Recently, civil rights issues in the states and here in Canada have caused me to think a lot about empathy. Why is it that some people seem to express and feel empathy more easily than others? Why do we tend to jump to a defensive stance during challenging conversations? Most importantly, what does this have to do with schooling?! For this last question, I turn to my favourite escape, a quote by a respected person:
Humans aren’t as good as we should be in our capacity to empathize with feelings and thoughts of others, be they humans or other animals on Earth.
Dr. Tyson, an astrophysicist and cosmologist (and a person who blew my mind in just one episode of the Doc-TV series "Cosmos") made this statement as part of a recent PETA interview. Back to my original quandary on civil rights though, how might we all develop more empathy?
A friend of mine recently reminded me of the link between empathy and vulnerability; that in order to show empathy, there is vulnerability involved in being open enough to connect with the person you are facing. Does this sound like jibberish to you? Thankfully vulnerability researcher Brene Brown explains this with more precision and clarity than I ever could in this RSA short:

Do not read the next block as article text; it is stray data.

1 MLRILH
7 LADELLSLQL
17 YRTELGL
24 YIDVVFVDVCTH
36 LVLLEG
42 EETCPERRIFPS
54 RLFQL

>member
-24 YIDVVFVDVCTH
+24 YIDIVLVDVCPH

Aligning with the ideas of integrated or holistic education, developing empathy is very important to our development as whole, confident people, who can relate to others, and be able to contribute to broader society.
I am learning more and more about the importance of being vulnerable and empathic in order to live a more fulfilling life. If I ever start a school, I may borrow Dr. Tyson’s "reading, writing, arithmetic, empathy” line!! For now, as we look to existing models, I’ll keep my eyes peeled for those that foster of empathy at their core.
If we accept the need for empathy and connection in our lives, we start to see a connection to schooling and broader education.
A passionate educator.. on a quest for a schooling model to love!